Covid-19 impact leaves Irish employees fearing the worst

Over 70 per cent of Irish employees impacted by Covid-19 are not confident that the changes to their job will be ever be reversed.

More than 60 per cent (pc) of Irish employees are worried about the impact of Covid-19 on their job, and their ability to find a job in the future, according to new research conducted by recruitment platform, Jobs.ie.

The survey conducted among employees across 40 different industries, found that Covid-19 has already impacted over 80pc of people’s jobs. 

Of those who have been impacted by the global pandemic, 45pc have been let go on a temporary basis with a further 16pc saying that they have been let go permanently. Many others employees have experienced reduced working hours, pay reductions, company closures, redundancies or have moved to a working from home environment.

The results of the survey also show that Covid-19 has affected people’s jobs at all experience levels, including 82pc of those who are in their current role for less than a year, 86pc of those who have been in their role between one and three years, and 80pc of those who have been working in their current job for more than three years. 

“There remains high levels of uncertainty among employees as to if and when they might be able to return to work on a permanent basis”

Of those surveyed, over 70pc of employees said they are not confident that the changes to their role will be reversed by their employer in the future.

“As we move towards phase two of the Government’s Covid-19 roadmap to reopening the economy, we are seeing more and more businesses opening their doors once again,” said Christopher Paye, general manager at Jobs.ie.

“However, as a result of the various operational implications arising from social distancing practises in the workplace and the obvious financial losses suffered by many businesses to date, there remains high levels of uncertainty among employees as to if and when they might be able to return to work on a permanent basis. It is particularly telling that among those who have been professionally impacted by Covid-19, over 70pc are not confident that the changes to their jobs will ever be reversed.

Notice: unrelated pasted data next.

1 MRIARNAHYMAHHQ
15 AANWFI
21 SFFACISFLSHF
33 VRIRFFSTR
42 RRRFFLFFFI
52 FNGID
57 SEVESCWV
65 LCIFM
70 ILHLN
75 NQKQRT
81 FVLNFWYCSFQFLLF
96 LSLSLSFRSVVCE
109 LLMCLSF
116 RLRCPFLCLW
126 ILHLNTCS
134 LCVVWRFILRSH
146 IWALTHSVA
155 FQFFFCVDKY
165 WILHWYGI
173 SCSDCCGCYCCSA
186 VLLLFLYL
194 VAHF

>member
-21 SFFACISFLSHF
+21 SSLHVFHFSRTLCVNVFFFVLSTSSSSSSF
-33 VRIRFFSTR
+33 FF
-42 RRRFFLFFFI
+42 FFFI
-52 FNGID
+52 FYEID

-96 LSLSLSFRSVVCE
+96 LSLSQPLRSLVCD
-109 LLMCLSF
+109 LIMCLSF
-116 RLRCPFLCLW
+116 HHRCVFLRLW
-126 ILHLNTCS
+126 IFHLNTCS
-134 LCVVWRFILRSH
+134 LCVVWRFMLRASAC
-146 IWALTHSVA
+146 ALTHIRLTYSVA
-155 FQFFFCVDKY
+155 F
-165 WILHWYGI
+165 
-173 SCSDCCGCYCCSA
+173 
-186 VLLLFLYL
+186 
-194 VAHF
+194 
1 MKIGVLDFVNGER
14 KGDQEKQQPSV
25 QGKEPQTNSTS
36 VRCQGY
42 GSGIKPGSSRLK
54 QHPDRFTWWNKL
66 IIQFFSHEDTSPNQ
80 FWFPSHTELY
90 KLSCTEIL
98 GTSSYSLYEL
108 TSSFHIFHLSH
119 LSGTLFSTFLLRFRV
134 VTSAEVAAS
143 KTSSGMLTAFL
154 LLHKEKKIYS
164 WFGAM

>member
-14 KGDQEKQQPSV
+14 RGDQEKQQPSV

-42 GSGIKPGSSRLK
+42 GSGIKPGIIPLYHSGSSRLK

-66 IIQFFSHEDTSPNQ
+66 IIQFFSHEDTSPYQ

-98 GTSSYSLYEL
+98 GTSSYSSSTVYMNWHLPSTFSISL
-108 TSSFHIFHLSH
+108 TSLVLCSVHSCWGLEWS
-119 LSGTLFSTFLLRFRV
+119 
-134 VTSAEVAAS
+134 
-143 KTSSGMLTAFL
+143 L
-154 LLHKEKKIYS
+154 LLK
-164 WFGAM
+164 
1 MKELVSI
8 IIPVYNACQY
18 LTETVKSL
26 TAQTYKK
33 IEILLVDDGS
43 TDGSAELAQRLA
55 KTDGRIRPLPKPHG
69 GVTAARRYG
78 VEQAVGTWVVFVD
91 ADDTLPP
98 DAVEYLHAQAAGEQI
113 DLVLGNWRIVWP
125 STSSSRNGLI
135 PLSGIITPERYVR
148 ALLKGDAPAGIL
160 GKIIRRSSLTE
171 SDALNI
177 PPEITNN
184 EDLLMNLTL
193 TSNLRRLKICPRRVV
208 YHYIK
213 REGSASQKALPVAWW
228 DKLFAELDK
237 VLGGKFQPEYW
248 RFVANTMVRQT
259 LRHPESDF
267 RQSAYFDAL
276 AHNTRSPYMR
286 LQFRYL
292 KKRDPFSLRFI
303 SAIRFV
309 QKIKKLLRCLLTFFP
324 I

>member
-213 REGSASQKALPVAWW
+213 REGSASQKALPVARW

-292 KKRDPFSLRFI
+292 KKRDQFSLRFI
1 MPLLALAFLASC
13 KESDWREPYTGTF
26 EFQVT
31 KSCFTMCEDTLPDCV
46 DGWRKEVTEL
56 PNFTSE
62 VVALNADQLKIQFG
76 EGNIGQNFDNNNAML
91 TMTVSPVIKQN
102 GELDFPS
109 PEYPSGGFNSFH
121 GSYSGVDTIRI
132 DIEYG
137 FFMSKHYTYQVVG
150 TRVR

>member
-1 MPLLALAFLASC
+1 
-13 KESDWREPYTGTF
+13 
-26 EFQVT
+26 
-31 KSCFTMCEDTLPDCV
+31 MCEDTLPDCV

“This potentially suggests a breakdown in communications between employers and employees. It is important that employers maintain open channels of communication with their employees, providing them with regular updates on what each phase will mean for the business. In the current circumstances, clear communication and consistent contact by employers is vital to allay uncertainty and anxiety,” he added.

Industry breakdown

The research reveals those working in hotels (11pc), retail (9pc) and travel and tourism (6pc) have been most affected by the outbreak of coronavirus. 

Those within the hotel industry have been most affected by temporary job losses, with 66pc of employees in this sector experiencing some level of change. A further 16pc in the hotel industry say they were let go permanently.

“In the current circumstances, clear communication and consistent contact by employers is vital to allay uncertainty and anxiety”

Amongst those within the tourism and travel sector, 47pc of those who have been impacted by Covid-19 say they have been let go on a temporary basis. A further 33pc say they were let go permanently. 

For those working in the retail sector, 15pc said they lost their jobs permanently, while 41pc said that they have been let go temporarily.

My Paye continued; “Recruitment is down but not out. It is true certain sectors, such as tourism and hospitality, have borne the brunt of the lockdown while others, particularly food retail, logistics and healthcare have continued to recruit. 

“As we enter the summer months the steady reopening of the economy will bring fresh opportunities. On Jobs.ie we are already seeing an increase in job posting activity as employers begin to plan for leaving lockdown,” he concluded. 

Jobs.ie analysed the data collected from 668 respondents to a survey posted on the Jobs.ie website in May 2020.  

By Stephen Larkin

Published: 28 May, 2020